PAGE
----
I met with Bernard, from Loyaly, building a personal assistant to help improving relationships customers and brands in the beauty industry, facing the challenge of building the technology and how to position themselves on the marketing reaching big and established brands. I met with Marcus from Fitsapp, an app to make easier for people looking for trainings to get in touch with personal trainers with a tailored program or a one-to-one premium plan, launching soon in Northern Europe. Indigo Recommendations is creating a mobile tool to help retailers maximising the experience they have while in the shop, I had an awesome chat with Gianluca, helping to understand how reach out to their clients. Xensify wants to help small retailers with information and tools to optimise customers’ inshore experience, I met with Sergio and Giacomo helping them with the marketing strategy. Rob with Roundstay aims to make easier organising and booking trips for people passionate about fitness, we had a good chat about the concept and the overall idea. Fitssi is a social-training app mainly for women, helping them to gather together and share the cost of a personal trainer in a more fun experience: Danny and I talked mainly about branding and business strategy. InteriorBE is a platform to help users in needs of renovating their spaces with a community of interior designers, and I really enjoyed talking with Federica about their marketing and social media strategy. I met with Cristiano from Train Me creating a platform for gyms to coordinate and better support personal trainers from the gym point of view, with whom I talked about marketing and acquisition strategies. And the last one (but just in order of meetings :D) was Adzuki Mobile, a recommendation/referral platform based on images where with Claus and Veronica we talked a lot about the concept and their business strategy.
What else? If I were you I would follow all of them, they’re doing a great job and I wish them good luck for their demo night in October, I hope I can make it.
But H-Farm is not just an accelerator, in 10 days is launching H-Campus, an educational program based on technology and digital for children and youngers from 3 until 26 years old to prepare the new generations to the challenges of the new century. And it will be awesome, because for once, going to school, especially in Italy, will not just mean passively listening to a teacher but work in groups, solve real problems, interact with each other and technology. ‘Cause in this 21st century we can’t just go to school and university, graduated and wait for a job, we need to invent it, never stop learning and be ready to change our path if there’s not what we’re looking for.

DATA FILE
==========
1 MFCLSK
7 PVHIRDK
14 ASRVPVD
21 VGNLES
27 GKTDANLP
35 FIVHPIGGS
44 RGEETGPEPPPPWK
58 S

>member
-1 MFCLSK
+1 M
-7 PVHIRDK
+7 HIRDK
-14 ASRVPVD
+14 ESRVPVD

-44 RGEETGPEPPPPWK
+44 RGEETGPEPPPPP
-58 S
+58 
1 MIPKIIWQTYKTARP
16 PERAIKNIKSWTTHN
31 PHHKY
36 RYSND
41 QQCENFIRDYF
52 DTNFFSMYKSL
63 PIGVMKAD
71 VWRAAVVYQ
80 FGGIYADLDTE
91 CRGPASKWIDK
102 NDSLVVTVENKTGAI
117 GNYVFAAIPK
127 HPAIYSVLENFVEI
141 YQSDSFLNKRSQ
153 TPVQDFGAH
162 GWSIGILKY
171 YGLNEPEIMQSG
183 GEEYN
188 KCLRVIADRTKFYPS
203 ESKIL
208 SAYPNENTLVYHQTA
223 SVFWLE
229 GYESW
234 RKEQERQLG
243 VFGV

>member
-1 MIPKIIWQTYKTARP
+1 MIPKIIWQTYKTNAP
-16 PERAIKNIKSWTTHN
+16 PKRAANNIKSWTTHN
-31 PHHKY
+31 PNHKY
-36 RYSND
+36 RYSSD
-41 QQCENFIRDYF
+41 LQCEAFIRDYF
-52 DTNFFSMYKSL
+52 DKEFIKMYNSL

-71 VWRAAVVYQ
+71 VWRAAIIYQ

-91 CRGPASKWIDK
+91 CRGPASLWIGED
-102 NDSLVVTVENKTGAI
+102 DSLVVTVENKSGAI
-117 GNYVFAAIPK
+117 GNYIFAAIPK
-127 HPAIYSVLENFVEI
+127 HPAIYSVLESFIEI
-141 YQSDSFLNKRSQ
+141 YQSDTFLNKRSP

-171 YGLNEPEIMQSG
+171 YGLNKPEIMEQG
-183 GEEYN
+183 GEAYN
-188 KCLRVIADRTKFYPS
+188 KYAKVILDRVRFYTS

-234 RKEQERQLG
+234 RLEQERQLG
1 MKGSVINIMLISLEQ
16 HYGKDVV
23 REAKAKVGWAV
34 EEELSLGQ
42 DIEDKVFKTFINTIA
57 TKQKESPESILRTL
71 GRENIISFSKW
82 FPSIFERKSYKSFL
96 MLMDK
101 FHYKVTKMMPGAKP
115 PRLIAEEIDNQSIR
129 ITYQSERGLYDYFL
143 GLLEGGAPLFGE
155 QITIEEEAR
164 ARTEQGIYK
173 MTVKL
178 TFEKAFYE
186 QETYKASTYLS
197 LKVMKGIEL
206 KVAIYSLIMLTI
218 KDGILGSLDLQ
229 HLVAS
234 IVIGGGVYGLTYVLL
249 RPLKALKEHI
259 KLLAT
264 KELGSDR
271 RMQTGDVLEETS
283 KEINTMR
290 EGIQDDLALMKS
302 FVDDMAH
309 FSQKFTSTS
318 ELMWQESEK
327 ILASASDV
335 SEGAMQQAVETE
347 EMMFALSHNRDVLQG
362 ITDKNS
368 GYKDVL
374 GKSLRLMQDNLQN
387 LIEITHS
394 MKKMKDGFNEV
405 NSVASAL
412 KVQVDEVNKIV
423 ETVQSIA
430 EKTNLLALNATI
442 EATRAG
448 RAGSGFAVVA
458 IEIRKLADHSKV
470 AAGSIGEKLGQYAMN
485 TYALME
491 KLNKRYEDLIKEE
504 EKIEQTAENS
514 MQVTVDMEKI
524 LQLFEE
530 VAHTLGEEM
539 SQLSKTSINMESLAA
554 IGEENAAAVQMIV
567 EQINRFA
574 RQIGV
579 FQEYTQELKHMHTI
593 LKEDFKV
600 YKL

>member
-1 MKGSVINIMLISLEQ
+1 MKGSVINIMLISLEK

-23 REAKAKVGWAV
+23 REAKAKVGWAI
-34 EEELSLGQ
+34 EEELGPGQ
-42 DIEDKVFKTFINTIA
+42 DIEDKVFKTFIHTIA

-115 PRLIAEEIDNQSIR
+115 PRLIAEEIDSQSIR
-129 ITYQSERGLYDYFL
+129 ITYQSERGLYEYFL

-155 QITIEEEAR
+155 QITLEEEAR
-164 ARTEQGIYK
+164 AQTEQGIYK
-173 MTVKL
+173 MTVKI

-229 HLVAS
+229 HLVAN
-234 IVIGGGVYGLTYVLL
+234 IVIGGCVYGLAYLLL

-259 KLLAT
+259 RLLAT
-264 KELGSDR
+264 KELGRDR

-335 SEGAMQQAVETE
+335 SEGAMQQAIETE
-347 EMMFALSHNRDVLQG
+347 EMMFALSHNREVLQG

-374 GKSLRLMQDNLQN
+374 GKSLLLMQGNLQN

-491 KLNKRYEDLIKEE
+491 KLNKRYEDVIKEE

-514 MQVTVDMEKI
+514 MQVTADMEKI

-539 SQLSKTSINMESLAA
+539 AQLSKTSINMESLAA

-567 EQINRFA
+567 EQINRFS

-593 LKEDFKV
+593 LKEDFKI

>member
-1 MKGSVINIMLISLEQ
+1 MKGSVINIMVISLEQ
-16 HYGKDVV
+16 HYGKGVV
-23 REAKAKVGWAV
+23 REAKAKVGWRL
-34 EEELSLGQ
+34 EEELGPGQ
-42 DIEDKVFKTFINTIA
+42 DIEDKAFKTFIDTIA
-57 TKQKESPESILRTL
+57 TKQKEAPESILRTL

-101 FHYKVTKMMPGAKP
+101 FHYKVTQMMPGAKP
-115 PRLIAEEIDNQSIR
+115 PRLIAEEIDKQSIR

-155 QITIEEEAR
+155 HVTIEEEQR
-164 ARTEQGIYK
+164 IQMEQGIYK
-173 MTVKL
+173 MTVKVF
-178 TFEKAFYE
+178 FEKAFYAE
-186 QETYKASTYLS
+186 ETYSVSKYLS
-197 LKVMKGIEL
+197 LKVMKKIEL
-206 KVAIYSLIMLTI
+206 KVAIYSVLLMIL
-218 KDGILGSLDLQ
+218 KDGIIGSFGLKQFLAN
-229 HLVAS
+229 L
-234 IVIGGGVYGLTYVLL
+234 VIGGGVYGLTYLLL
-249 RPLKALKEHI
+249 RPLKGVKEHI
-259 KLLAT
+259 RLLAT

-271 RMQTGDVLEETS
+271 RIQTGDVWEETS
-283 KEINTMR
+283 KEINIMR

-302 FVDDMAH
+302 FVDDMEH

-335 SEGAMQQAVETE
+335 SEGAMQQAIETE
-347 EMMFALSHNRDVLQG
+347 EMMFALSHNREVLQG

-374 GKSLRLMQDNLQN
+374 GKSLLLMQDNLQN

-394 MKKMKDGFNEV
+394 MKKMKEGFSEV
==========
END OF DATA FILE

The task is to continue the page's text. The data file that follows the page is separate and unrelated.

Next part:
And if you’re not much convinced, here a quote from my most favourite author.
ps: many thanks to Luca, Laura & Jessica for having made this happen.
If you like travelling like me, you know that it’s painful being abroad and using your card with a lot of non-sense commissions to pay when you want to use your bank card. And you have to pay those bank commissions, simply because you’re using your card abroad, in shops or because you need to withdraw local currency. Is it fair?
You’re giving your money to banks for free, without earning any interest (you’re lucky if you’ve not to pay to get some additional services). And, if you need that money while you’re on holiday abroad, you have to pay for it. Maybe 30-40 years ago not everyone was interested in using the card abroad, as only a few of us could go abroad on holiday, but now it’s what everyone is doing. Meaning that those banks are earning a lot of money just because of new people’s behaviours and none is really thinking different, segmenting the audience and understanding their needs.
That’s how a big bunch of startups is offering new services in an industry commonly known as Fintech, disrupting the traditional way banks are operating and getting a lot of interest and funds: in the UK more than $5.5 billion (£3.8bn) of investments were made in the fintech industry between July 2015 and January 2016.
In the brand new world of fintech startups working to satisfy specific needs, providing effective and efficient services for a niche of people a few of them are very very interesting. And I’m glad to share the ones I think are implementing a very good service.
I’ve already talked about Transferwise, allowing people to transfer money between different countries paying just a little fee compared to what you pay to banks (I talked about it in my last year’s startup roundup). The technology is based on a peer-to-peer system, so if someone wants to convert their pounds to euros, TransferWise’s technology finds someone who wants to transfer money in the opposite direction (euros into pounds)
A brand new part of fintech startups is represented by digital-only banks, which are going to start operating this year, such as Mondo, Tandem, Starling and Atom. But what does digital-only banks mean?
If high street banks have been using digital technologies to help transform various areas of their business, those new banks have decided to go all digital instead, in order to offer a fully integrated mobile experience in which customers use their smartphones or tablets to do everything from opening a new account and making payments to resolving credit-card billing disputes, all without ever setting foot in a physical branch. Without losing time, having to fill out lots of papers or having to pay hidden fees.
Do you think it’s just a cool idea and high street banks will never disappear? Well, according to this McKinsey report, “in the United Kingdom and Western Europe, there is a potential for 40% or more of new deposits to come from digital sales by 2018”